The initial panic had settled into a reliable flow of adrenaline. It is my fate and my flaw to have learned too long ago that this is what I am about. This is when I am alive and know it most completely. Every sense is honed by the knowledge of the imminence of death. The juices flow. In the back of my mind I tried to tell myself that I had been turned into a murderous machine by the sight of Gretel. But it was rationalization. There was a hard joy in this acceptance of a total risk. I knew that if he got me — whoever he might be — he was going to have to be very damned good at it, and even then I was going to create some astonishment in him. I would live totally on this thin edge until it was over, and then I would either be dead for good or partially dead until the next time.

As always, MacDonald’s most vivid prose is reserved for his descriptions of his beloved Florida in all its natural and unnatural permutations:

Slowly, slowly the whole world was suffused with that strange orange glow which happens rarely toward sunset. The clouds turned to gold as the sun moved behind them, and the reflection of the clouds colored the earth. I have never seen the Gulf so quiet. There were no ripples, no birds, no sign of feeding fish, no offshore vessels moving across the horizon. I had seen this strange coppery light in Tahiti, in Ceylon (before it became Sri Lanka), and in Granada and the Grenadines. The world must have looked like that before the first creatures came crawling out of the salt water to spawn on the empty land. I turned my head and saw, beyond the shoulder of my beloved, the empty copper sea, hushed and waiting, as if the world had paused between breaths. Perhaps it was like this in the beginning, and will be like this again, after man has slain every living thing. Sand, heat, and water. And death.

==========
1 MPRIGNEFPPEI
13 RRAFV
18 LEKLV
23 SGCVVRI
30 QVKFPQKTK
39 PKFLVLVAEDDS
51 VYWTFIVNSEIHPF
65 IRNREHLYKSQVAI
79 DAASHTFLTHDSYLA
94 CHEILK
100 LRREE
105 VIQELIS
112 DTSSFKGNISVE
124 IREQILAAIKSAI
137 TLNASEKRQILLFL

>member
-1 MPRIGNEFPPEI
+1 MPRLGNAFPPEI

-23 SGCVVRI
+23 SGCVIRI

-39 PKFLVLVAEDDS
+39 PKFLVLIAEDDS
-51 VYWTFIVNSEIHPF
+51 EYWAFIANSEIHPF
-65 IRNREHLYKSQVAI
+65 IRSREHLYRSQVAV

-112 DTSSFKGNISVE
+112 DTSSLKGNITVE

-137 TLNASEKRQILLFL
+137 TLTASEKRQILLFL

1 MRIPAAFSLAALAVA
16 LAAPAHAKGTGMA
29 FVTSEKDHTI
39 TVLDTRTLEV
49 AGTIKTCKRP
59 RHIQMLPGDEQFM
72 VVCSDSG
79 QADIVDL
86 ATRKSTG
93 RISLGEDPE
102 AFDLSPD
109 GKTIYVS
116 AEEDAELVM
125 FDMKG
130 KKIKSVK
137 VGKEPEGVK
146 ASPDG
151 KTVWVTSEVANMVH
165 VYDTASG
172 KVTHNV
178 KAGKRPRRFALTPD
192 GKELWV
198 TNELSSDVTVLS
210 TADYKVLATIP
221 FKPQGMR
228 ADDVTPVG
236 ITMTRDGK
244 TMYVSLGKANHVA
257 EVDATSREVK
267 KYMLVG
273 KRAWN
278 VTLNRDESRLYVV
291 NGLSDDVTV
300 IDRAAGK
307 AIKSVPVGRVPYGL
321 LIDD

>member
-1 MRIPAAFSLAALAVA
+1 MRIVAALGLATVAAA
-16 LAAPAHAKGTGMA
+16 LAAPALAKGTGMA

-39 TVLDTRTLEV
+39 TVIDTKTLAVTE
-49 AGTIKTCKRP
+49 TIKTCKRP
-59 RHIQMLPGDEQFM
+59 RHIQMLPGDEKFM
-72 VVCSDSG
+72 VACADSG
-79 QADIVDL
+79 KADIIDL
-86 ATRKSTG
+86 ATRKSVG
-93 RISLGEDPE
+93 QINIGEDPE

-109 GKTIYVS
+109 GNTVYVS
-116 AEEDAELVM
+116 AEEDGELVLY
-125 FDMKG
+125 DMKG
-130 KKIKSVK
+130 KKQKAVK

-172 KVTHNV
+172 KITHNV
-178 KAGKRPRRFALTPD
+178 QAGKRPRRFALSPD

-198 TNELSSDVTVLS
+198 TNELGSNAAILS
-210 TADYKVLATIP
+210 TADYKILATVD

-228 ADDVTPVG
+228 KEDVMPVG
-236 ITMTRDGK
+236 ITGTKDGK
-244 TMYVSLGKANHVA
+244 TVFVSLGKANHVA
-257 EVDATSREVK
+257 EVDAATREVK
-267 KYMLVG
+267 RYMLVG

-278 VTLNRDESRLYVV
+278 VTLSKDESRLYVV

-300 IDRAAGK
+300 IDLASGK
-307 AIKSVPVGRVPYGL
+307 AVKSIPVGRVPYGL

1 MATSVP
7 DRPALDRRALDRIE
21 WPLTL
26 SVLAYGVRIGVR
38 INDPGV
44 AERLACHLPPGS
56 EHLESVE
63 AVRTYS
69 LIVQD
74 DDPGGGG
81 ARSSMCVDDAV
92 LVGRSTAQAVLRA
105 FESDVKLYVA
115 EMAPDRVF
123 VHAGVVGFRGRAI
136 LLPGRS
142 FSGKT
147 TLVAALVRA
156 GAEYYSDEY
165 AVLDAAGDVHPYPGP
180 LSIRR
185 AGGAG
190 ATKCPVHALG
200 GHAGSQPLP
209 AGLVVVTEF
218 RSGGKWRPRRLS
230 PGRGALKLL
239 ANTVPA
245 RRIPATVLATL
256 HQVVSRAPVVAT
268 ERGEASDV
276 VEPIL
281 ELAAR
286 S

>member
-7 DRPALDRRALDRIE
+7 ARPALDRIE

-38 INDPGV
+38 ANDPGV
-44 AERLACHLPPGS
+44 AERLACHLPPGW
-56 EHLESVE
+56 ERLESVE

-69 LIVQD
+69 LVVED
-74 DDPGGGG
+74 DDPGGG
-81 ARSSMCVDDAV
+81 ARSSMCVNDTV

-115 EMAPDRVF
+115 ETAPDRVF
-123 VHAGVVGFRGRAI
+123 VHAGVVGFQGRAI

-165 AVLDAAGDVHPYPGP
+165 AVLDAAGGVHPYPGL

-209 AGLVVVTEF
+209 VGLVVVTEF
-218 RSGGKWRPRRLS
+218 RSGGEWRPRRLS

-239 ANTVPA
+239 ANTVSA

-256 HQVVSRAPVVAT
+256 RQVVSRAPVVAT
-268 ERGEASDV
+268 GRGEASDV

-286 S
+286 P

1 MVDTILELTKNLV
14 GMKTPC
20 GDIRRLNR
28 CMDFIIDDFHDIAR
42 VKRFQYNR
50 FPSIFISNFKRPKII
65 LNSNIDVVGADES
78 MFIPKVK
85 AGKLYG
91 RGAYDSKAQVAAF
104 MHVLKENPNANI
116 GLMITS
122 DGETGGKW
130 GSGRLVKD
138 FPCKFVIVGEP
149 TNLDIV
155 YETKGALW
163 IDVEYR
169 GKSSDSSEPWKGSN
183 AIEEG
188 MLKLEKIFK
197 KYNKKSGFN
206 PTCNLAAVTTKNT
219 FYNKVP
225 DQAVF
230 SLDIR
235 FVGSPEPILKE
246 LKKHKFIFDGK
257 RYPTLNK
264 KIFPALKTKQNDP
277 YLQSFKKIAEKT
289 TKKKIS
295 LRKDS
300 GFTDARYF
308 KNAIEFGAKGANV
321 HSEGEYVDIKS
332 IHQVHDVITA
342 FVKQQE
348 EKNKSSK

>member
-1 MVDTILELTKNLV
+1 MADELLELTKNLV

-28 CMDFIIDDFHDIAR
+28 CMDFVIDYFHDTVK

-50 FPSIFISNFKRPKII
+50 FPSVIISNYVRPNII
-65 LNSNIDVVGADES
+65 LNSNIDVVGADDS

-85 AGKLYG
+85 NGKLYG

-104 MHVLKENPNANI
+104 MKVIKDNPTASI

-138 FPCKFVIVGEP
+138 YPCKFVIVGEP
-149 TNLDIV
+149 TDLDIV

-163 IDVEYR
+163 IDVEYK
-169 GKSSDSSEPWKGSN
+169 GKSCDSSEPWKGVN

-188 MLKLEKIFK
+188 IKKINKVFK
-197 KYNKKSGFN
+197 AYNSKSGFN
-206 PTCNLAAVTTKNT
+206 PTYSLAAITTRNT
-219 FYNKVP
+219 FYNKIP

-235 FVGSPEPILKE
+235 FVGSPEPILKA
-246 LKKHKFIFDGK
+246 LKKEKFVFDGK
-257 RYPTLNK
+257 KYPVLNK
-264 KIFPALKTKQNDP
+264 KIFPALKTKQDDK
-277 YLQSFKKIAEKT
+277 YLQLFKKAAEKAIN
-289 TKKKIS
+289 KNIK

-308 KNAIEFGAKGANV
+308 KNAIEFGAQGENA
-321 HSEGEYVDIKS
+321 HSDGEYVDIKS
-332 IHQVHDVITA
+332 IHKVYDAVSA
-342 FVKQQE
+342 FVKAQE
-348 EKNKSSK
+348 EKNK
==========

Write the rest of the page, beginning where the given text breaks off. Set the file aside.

There are only a handful of books left in this series for me to discover. I will be sad to say farewell to Travis when it's time for us to part. But not yet! Not just yet, please and thank you. For now, there is world enough and time, time for Travis McGee to continue tilting at windmills and righting wrongs. ( )
1 stem rosalita | Mar 3, 2014 |
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"The professional's professional of suspense writers." THE NEW YORK TIMES Van Harder, once a hard drinker, has found religion. But that doesn't keep folks from saying he murdered his employer, Hub Lawless, whose body hasn't been found. To clear his name, and cear up the mystery, Van asks friend-in-need Travis McGee to find out what really happened. What McGee finds is that Timber Bay is a toug h town to get a break in when you're a stranger asking questions. But what he also finds is that, dead or alive, Hub Lawless is worth a lot of money. Some are eager to get a piece of that action--and some are willing to take more than a piece out of anyone who gets in the way....